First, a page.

Gerrit Cole is arguably the very best pitcher in the game coming out of 2019 and entering the offseason. Earlier in the season, comments made by him led all to believe it was a given that he wanted to test free agency to see what was on the other side.
After a season yielding 107 wins in the regular season and 10 more postseason wins for the Astros, it seems to me that he may be having some second thoughts because, after all, winning is fun. And while there are a couple of teams that do have that winning ability, few have the winning mentality of the Astros.
He and his wife have made Houston their home for the past two years, and both have made comments in recent interviews that seem to indicate they’d be happy to stay here. From friends in his teammates to those in their wives and girlfriends, neither one seems like they would be hard to convince to stay in H-Town.
More from Climbing Tal's Hill
- Just how much better is the Houston Astros playoff rotation than the rest?
- Houston Astros: A Lineup Change to Spark Offense
- Astros prospect Hunter Brown throws 6 shutout innings in debut
- Always faithful Astros World Series champion Josh Reddick defends the title
- Michael Conforto declines Astros’ 2-year, $30 million offer
Putting all of this aside, can the Astros realistically pull this off? The payroll commitments coming up in the next few years are seemingly insurmountable, starting with this being the first year that they will cover all of Justin Verlander‘s salary. When it comes to avoiding the luxury tax thresholds, some creative moves would most definitely have to be made in order to make room for what Cole will most certainly command and arguably deserves.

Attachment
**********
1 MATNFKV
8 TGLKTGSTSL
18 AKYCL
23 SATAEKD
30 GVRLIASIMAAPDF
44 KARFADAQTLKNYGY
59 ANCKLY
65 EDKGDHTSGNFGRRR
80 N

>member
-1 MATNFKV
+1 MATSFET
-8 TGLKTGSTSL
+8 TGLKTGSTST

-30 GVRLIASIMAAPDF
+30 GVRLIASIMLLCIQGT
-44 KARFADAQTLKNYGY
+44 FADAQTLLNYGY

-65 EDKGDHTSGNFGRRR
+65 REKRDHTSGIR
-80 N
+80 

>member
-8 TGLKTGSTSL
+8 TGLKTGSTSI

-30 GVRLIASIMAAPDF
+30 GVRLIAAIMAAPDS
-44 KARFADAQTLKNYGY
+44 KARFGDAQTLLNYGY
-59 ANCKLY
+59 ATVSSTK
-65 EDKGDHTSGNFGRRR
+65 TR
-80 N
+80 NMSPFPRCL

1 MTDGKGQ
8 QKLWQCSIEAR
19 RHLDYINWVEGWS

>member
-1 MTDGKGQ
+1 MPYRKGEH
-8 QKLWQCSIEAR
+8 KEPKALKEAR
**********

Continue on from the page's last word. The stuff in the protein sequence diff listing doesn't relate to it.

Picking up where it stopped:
He is likely to become one of the highest-paid pitchers in the game, especially if money is his driving factor. And while no one faults him his justly earned payday, a lot hinges on whether or not Cole would be willing to compromise with the Astros in order to stay. A lot also hinges on which teams actually seriously pursue him, and it stands to reason that a fair number of them will. Already, rumors are the Yankees and the Angels are the two most interested.
Assumptions in the media have been made that he would like to stay in the California area close to home. But he has recently been quoted as saying that he never said that was his desire. Because of this and the recent interviews clarifying his misconstrued post-Game Seven comments, I think it is a safe bet that he is open to negotiating with the Astros.
As the Astros strive to make it all work, there are a lot of moves that could be made that would make it possible to sign him. Arguably, though, these would be very controversial and many think highly unlikely.
Personally, I think the Astros will come up with a creative way to keep him. If he is even remotely interested in staying in H-Town and continuing to play with a team that has one of the best cultures in baseball, I think he will be willing to get creative along with the front office in order to figure out something that works for both sides.
Like I said, there are very creative ways this could happen, but I don’t want to be responsible for starting any rumors. Considering the ways it could work, moves would include unpopular trades and perhaps some form of signing bonus and/or deferred salary on the back end of a contract offer.
Reading between the lines, I really think that both Cole and the Astros want this relationship to continue. It’s just a matter of figuring out how to make the numbers work for both sides. I truly believe the Astros will compete to keep him and I am optimistic that he will be wearing the orange and blue in 2020.
One thing is for sure — Cole is looking at a very large payday. The questions still remain: What would he be willing to accept? What can the Astros creatively afford? He’s worth upwards of $198 million for six years, which some teams can easily afford. Is Cole willing to compromise a bit to stay where he admittedly loves to play, and could they possibly come to terms somewhere in the middle?